While there are also shops, museums and other western attractions, make sure you go to the "Shoot out at the OK Corral" show. Three times a day, actors gather to reenact the gunfight that put Tombstone on the map.

The show runs about half an hour and costs $10/person and was worth every penny!


BOOTHILL GRAVEYARD. Okay, I thought this attraction was kind of hokey, but for only $3, you have to go. Folks in the town like to say many of the people that died in Tombstone are buried atop this hill; but are they telling the truth? Who knows. This plot of land used to be named Tombstone Cemetery up until newly built roadways began bringing waves of tourists to this area. In the 1920's, the cemetery got a face lift along with a catchy new dime-store-novel name.

It was Tombstone’s first cemetery, established in 1878.

Many of the markers have pithy sayings such as "HERE LIES LESTER MOORE. 4 SLUGS FROM A 44. NO LESS, NO MORE" ..I'm not buying it, but it is a colorful and perhaps fictitious retelling of the town's past. If you're interested in learning more about the cemetery's occupants, click here.


Twenty-seven miles southeast of Tombstone in the Mule Mountains, is the dusty tourist town of Bisbee. As with many towns in the west, the discovery of valuable ore was their antecedent. In 1877, a reconnaissance detail of the U.S. army was searching the area for renegade Apaches when they found signs of mineralization indicating the presence of lead, copper, turquoise and silver. The first mining claim was staked and the town was founded (named after a local judge and investor in the mine). The town sits in a gulch with multiple rows of steps leading from one street to the next.

It was in the summer of 1912, that the town was over run with flies, so they came up with an idea; they set up a contest to see who could kill the most house flies. The winner would receiving a prize of 10 dollars. That winner was Richard Phillips, who killed (give or take) about 500,000 flies. A plaque in downtown Bisbee, near the Mining Museum, provides more information:

It reads as follows:

SWAT A FLY, COP A PRIZE! In August 1912, the Commercial Club of Bisbee went public with a novel method of fly control. The seriousness of the continuing typhoid problems experienced in Bisbee around the turn of the century found some relief in humor as well as creativity. The rules for a 'systematic campaign of extermination' against those 'advance agents of pestilence' were quite straightforward. . . . and the pestiferous little nuisances must now take the consequences. They will be bottled and trapped and caught, done up in packages and duly measured up and counted. . . It makes no difference how the dead flies are obtained or where within the district. They may be killed either with sticky fly paper, caught in traps or just swatted with a swatter, folded newspaper, or any other fly-killing device. If caught on sticky paper, however, they must be picked off, the committee not volunteering to do this work for the contestant.  When a contestant desires to turn in his or her proof of prowess as a fly exterminator, the flies are to be placed in . . . a pasteboard box. The county health officer will be the judge of the contest and will count and measure flies that are killed. Bisbee has taken a position at the front in advance of all other cities in the southwest in war upon the fly and typhoid fever germs… – Bisbee Daily Review, August, 1912 The anti-fly crusade is at its end. Richard Phillips was the winner of the competition, exterminating within 5,000 of 500,000 flies – Bisbee Daily Review, September 3, 1912 The effectiveness of such a campaign? Alas, "more flies this year than last, despite a more aggressive fly-swatting campaign among the public generally…" – Bisbee Daily Review, June 8, 1913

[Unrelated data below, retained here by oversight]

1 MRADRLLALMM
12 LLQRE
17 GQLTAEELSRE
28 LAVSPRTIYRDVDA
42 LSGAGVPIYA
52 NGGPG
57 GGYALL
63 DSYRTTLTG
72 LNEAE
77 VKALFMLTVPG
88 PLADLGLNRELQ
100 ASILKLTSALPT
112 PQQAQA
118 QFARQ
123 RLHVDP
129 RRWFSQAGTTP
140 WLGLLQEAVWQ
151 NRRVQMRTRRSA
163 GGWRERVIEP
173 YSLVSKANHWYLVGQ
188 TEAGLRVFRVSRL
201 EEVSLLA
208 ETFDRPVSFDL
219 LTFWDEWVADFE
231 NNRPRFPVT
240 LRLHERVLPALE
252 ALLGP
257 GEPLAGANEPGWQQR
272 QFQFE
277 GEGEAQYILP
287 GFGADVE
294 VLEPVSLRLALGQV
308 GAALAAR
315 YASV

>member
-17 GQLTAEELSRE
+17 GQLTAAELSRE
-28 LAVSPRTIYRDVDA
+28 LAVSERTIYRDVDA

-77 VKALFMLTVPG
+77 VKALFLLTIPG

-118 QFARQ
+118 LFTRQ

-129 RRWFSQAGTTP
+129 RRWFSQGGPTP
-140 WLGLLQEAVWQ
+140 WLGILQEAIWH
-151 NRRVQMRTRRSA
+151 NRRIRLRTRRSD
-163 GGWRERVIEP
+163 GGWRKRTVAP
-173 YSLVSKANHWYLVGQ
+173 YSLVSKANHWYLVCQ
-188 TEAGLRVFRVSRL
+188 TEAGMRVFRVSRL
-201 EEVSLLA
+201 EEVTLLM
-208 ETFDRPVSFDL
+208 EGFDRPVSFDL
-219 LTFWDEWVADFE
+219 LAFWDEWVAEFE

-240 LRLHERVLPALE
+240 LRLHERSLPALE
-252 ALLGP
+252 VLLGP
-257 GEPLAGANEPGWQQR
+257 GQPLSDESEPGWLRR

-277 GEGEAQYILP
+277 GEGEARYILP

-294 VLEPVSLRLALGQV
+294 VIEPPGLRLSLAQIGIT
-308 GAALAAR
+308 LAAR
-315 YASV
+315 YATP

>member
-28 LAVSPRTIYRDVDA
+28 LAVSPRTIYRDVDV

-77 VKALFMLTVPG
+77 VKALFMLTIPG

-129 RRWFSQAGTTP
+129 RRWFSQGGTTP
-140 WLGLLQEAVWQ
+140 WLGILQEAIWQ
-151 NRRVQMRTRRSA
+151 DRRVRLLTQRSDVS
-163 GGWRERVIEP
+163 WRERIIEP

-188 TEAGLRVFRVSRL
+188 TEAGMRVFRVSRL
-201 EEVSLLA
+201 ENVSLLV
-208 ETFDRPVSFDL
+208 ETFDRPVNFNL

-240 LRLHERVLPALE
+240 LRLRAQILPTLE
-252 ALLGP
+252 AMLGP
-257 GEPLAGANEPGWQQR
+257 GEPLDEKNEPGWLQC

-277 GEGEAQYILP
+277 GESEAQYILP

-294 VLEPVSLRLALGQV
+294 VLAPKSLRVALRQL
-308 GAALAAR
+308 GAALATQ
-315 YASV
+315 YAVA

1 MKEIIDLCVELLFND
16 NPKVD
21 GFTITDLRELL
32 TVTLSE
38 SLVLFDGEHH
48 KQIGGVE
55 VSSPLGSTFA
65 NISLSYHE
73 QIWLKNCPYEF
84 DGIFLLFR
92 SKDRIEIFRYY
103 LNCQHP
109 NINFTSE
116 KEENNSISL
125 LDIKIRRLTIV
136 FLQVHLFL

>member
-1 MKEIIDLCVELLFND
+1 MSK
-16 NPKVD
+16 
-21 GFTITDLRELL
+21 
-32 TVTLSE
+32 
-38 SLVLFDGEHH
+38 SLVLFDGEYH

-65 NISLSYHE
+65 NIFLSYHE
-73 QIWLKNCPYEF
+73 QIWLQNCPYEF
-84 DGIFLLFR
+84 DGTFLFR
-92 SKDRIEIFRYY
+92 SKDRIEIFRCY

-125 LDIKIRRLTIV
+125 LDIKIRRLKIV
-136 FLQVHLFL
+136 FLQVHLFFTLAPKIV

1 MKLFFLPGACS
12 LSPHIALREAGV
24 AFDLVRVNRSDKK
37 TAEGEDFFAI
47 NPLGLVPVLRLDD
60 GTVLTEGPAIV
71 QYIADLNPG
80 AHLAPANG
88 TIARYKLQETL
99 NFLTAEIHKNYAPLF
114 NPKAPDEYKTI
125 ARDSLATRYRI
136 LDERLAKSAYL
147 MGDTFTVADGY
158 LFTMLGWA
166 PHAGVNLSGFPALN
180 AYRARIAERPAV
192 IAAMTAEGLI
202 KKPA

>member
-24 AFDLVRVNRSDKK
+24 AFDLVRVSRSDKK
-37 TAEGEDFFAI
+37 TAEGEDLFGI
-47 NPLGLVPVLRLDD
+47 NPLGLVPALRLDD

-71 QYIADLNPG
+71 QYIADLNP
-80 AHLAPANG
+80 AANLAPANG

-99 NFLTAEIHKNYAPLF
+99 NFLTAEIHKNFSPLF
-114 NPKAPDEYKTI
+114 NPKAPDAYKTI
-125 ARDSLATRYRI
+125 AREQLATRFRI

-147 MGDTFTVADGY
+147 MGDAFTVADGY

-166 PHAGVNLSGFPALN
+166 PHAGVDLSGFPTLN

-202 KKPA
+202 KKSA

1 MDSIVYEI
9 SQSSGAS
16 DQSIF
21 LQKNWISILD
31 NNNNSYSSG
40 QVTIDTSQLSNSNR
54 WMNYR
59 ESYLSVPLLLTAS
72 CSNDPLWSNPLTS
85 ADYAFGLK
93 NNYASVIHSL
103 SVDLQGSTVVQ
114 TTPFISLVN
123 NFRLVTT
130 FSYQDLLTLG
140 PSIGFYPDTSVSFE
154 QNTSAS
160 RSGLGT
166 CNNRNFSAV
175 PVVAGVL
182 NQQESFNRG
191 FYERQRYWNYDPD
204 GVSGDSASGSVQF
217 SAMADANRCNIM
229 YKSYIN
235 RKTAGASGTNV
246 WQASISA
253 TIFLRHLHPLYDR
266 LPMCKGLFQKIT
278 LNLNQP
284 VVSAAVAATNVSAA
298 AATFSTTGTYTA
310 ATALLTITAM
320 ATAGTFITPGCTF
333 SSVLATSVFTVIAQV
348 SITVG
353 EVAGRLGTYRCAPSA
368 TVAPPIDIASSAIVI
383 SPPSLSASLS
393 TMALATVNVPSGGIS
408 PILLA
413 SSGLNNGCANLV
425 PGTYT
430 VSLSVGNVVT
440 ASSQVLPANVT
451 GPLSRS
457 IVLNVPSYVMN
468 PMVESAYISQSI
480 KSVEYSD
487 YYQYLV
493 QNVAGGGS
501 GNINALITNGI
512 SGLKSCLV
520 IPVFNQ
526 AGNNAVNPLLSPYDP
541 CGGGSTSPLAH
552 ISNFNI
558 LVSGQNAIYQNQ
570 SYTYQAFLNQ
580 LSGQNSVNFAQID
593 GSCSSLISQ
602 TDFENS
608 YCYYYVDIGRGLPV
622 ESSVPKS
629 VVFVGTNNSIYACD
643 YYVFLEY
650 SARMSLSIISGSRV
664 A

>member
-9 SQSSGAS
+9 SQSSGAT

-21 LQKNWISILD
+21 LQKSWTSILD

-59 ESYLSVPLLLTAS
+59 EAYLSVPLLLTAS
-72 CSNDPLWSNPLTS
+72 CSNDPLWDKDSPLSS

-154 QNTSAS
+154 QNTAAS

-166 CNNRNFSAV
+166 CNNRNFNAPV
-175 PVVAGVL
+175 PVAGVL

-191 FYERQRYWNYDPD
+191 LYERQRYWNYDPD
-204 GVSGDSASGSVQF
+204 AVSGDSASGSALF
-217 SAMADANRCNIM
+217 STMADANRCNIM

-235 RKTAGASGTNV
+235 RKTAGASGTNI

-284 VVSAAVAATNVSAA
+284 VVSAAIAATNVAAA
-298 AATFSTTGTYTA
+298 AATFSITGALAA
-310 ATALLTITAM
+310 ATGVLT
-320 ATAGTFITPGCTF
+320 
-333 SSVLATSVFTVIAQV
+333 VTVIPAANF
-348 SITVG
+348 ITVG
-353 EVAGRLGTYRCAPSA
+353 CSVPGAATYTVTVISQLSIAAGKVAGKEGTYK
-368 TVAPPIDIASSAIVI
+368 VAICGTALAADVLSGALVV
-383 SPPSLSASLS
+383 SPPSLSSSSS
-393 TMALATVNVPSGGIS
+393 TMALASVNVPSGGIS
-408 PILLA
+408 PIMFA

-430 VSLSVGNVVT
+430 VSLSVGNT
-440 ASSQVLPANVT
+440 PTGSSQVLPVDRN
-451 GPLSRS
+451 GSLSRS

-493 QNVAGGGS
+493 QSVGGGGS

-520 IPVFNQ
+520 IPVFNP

All that aside, Bisbee is a cute artist town that is an interesting place to poke around. If you feel adventurous, there are some trails that take you above the town that give you a bird's-eye view of the town.

And, be prepared for a lot of these:

Because the town is built into a hillside, the roads are very windy. Therefore, it is easier to get around using the many stairways that ascend the hillsides. In fact, if you're up to the challenge, you can participate in the Bisbee 1000, a 4.5 mile run that includes over 1,000 steps!


Just outside of town is the Lavender Pit Copper Mine which is worth a visit.

The mine opened in 1954 and closed in 1974. It produced over 86 million tons of ore. Turquoise was also a by-product of this mining activity. It is among the finest turquoise in the world and has become known as Bisbee Blue turquoise.


And, here is it's main street:

What looks like a scene from a 1950's post-apocalyptic movie, is actually all that remains from a once thriving town populated with miners from countries such as Finland, Serbia and Montenegro. It now lies completely abandoned, as if someone just locked the front door and walked away.

So here's what happened. In the late 1950's, the mining company wanted to expand the size of the Lavender Pit. This required buying up most of the homes in the residential section nearby. About half of the town's population was relocated to surrounding communities. As the population dwindled, the businesses along main street shuttered one by one. Instead of letting the town erode away, a community of passionate and dedicated citizens banded together to create a distinctive outdoor museum dedicated to the era of the 1950's.

This unique location is one of the most photographed streets in the West and has been the backdrop for various film and video shoots.

This is a living snapshot of a bygone era. Thanks to the volunteers that diligently maintain this living museum. Visitors have a chance to experience a unique and somewhat spooky slice of Americana.

We thoroughly enjoyed our time in southern Arizona and find the desert immense and captivating in its austere vastness. It's colorful and sometimes tragic history, only adds to its mystique.

One last photograph before wrapping things up, we stopped by the real cemetery in Tombstone to read some of the inscriptions and came across a man who died with a very good sense of humor:

The inscription reads:



From here we headed north towards the red hills of Sedona, but more on that in my next post. See you on down the road.

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1 commento

Your campground, my worse nightmare!